German soldiers in the flooded trenches. October 1943
The retreat of German troops from Leningrad. February 2, 1944.
Russia's victory (From the BBC)
the spring of 1944, a Soviet invasion of Germany became a real possibility, as Soviet troops pursued the retreating German army. Hitler ordered the citizens of Germany to destroy anything that the enemy could put to good use. Embittered by defeats, he later turned against the Germans themselves. 'If the German people lose the war, then they will have proved themselves unworthy of me.'Hitler suffered his greatest military setback of the war in the summer of 1944. More destructive by far than the D-Day landings, Stalin's Operation Bagration in Belorussia eliminated three times more German army divisions than the Allies did in Normandy. Hitler retaliated by demanding specific divisions of the German army stand fast to the last man - the very tactic that Stalin had deployed so disastrously in the early days of the war. Defeat for Germany was only months away.Final victory came for Russia when Soviet soldiers hoisted the red flag over the Berlin Reichstag in April 1945. The occupying troops celebrated, some indulging in the rape and murder of German citizens. When Stalin was told how some of the Red Army soldiers were treating German refugees, he is reported to say: 'We lecture our soldiers too much; let them have some initiative.'"Vladlen Anchishkin, a Soviet battery commander on the 1st Ukrainian Front, sums up the horror of the whole event, when he tells how he took personal revenge on German soldiers: 'I can admit it now, I was in such a state, I was in such a frenzy. I said, 'Bring them here for an interrogation' and I had a knife, and I cut him. I cut a lot of them. I thought, 'You wanted to kill me, now it's your turn.'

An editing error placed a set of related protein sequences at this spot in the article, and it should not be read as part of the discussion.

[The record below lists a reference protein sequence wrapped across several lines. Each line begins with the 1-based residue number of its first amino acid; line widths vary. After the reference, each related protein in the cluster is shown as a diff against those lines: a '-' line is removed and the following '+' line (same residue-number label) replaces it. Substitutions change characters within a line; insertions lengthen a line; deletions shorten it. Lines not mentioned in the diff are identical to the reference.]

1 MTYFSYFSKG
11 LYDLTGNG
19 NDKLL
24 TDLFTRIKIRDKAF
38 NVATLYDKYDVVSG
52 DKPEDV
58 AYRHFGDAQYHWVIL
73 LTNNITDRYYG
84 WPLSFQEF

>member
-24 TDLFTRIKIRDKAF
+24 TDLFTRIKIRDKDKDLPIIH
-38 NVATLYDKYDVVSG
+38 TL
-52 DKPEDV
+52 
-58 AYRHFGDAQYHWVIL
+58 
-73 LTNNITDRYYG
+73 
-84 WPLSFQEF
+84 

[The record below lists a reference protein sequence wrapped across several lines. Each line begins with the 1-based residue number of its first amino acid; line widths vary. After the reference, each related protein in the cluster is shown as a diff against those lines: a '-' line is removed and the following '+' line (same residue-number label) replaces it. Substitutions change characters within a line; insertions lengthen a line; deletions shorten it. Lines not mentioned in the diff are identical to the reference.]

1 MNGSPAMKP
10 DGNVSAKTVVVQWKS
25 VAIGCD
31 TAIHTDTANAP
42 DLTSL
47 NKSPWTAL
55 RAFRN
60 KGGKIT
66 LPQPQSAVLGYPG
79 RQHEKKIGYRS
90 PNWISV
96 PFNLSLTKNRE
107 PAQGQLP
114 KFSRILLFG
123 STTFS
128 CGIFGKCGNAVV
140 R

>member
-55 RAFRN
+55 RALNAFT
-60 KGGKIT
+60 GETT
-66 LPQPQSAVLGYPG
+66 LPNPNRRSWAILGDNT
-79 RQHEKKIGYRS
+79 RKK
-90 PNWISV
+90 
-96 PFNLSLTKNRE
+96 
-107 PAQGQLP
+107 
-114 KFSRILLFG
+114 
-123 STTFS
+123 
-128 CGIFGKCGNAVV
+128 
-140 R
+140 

A captive Field Marshal von Paulus at Stalingrad, 1943.
District Tupse, 1943. This Russian soldier must have nerves of steel. See the explosion just near him.
Raising the flag of the fascist Nazis in an occupied area of Stalingrad, 1942.
The soldier escort German prisoners of war captured in the battle for Moscow, in 1942, the Smolensk region.
General Helmuth Weidling (left), surrenders to the Russians. May 1945. He was in charge of the defence of Berlin.
Hitler in desperation had sent these boys to fight the approaching Russians. Berlin. May. 1945.
A column of German prisoners of war on the Garden Ring of Moscow July 17, 1944.
Soviet fighters tear down the Nazi swastika from the entrance to the factory. Voykova in the liberated city of Kerch, 1944.
A column of German prisoners of war captured in fighting in the Orel region, 1943.
General-Field Marshal Keitel directed to the signing of the act of unconditional surrender of Germany. May 8, Berlin, Karlhorst.
Keitel signs the surrender.